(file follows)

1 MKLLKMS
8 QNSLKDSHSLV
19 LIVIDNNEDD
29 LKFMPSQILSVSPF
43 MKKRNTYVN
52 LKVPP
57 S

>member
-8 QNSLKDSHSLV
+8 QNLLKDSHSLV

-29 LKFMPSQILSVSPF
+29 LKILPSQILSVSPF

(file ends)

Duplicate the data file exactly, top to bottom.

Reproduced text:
1 MKLLKMS
8 QNSLKDSHSLV
19 LIVIDNNEDD
29 LKFMPSQILSVSPF
43 MKKRNTYVN
52 LKVPP
57 S

>member
-8 QNSLKDSHSLV
+8 QNLLKDSHSLV

-29 LKFMPSQILSVSPF
+29 LKILPSQILSVSPF